To get 14 scripted series on the air simultaneously, as super-producer Greg Berlanti has done, it takes a lot of incredible ideas for shows. But it also requires equally clever ways to pitch them to network execs.
So Berlanti and Sera Gamble went the extra mile when they were selling You, the new Lifetime drama they co-created about a bookstore manager (Penn Badgley) who uses the internet and social media to stalk and get close to the unsuspecting writer he has become obsessed with (Elizabeth Lail).
As they were pitching You, which premieres Sunday and is based on Caroline Kepnes’ 2014 novel, the duo decided to “cyberstalk” the network executives they would be trying to sell the show to, said Berlanti. By working those personal details into the pitch, they helped “get to the heart of the fiendishness of the show, and the fun of the show,” he added.
“With a pitch, as much as you’re trying to give the executives in the room a sense of the story, you’re trying to make them feel the emotions the show will make them feel,” said Berlanti. “That was a very visceral way to say, ‘Look, this isn’t about a professional stalker.’ This is about a casual stalker, who has access to the same kind of information that we all have access to. And when that information is turned on its head and used in a malicious way, it shows how exposed we all are.”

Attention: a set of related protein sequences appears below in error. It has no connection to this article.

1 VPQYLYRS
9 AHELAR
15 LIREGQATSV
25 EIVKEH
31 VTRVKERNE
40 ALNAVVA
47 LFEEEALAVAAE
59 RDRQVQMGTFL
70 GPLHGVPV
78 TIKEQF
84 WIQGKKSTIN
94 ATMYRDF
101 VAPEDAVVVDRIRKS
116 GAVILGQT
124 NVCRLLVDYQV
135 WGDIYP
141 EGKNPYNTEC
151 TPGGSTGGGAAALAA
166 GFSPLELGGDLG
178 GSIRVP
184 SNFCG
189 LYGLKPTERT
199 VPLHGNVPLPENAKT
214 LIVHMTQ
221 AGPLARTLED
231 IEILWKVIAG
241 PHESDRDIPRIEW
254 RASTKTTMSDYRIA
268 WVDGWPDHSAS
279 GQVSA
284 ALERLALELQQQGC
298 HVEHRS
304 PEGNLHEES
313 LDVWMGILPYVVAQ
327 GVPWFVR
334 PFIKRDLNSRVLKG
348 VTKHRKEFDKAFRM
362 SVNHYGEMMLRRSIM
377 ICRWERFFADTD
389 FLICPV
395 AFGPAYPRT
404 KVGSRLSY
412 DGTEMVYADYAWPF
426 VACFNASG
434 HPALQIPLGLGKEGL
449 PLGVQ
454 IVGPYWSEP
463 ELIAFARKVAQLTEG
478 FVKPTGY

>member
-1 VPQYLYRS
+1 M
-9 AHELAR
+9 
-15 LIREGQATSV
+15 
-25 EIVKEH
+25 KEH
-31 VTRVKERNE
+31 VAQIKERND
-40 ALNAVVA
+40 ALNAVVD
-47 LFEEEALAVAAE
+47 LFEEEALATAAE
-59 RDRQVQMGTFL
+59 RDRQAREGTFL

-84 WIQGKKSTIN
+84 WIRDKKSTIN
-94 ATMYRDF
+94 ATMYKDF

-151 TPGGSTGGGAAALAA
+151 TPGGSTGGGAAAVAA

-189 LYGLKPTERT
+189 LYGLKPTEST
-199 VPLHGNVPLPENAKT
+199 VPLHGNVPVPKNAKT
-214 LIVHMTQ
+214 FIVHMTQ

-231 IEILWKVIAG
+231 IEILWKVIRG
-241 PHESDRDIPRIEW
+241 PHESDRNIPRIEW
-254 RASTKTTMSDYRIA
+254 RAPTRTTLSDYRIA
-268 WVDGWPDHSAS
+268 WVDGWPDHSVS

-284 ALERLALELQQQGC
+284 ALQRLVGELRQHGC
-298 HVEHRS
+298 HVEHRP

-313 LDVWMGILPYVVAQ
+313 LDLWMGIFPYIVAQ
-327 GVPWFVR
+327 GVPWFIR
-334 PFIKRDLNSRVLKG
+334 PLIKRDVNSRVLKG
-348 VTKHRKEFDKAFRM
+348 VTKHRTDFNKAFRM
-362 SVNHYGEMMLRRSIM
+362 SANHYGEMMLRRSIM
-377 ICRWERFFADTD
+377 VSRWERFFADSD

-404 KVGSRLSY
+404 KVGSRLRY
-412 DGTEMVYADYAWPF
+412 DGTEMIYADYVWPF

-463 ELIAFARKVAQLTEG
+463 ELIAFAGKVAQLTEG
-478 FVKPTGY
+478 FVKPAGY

Each assistant in his company’s office was assigned a network executive to stalk, said Berlanti. “The other thing you learn in that process, unfortunately, there were certain executives that didn’t have much about themselves out there, but they had spouses and friends who did. So you were able to get access through that way.”
The assistants using social media and the internet to unearth several private details about the execs, like where their kids went to camp and the name of their housekeeper.
“From one of the executives, we knew that she had a standing blowout appointment every Saturday. We knew where she was going to be located, and we put it in the context of, ‘So, if you like this pitch, we can talk about it on Saturday when you’re getting your blowout at 2 o’clock!’” said Berlanti.
“There were a lot of creeped-out executives as we went from room to room,” he added, laughing.
The out-of-the-box pitching approach was a success, as “most” of the execs tried to buy the show right on the spot. Berlanti credited “partially the quality of the book, and the also the hook of this” as sealing the deal.
However, whether or not the execs wanted the show, “everyone left the room thinking, I have to shore up my social media accounts!”
Lifetime has already ordered a second season of You.
Berlanti now has 14 scripted original shows on the air, including You and two new fall broadcast dramas: CBS’ God Friended Me (which the network debuted a month early on digital and social media) and The CW’s All American.
And the producer tries to make each one of his pitches connect as viscerally as the one he and Gamble did for You.
“That was the one of greatest success, but we always work long and hard on the emotionality of the pitches,” said Berlanti. “We always do a character board with the ‘movie version’ of the actors that we bring into the room. So that people can look up and imagine their dream cast—though very rarely do we cast any of the actual people we have up on the board.”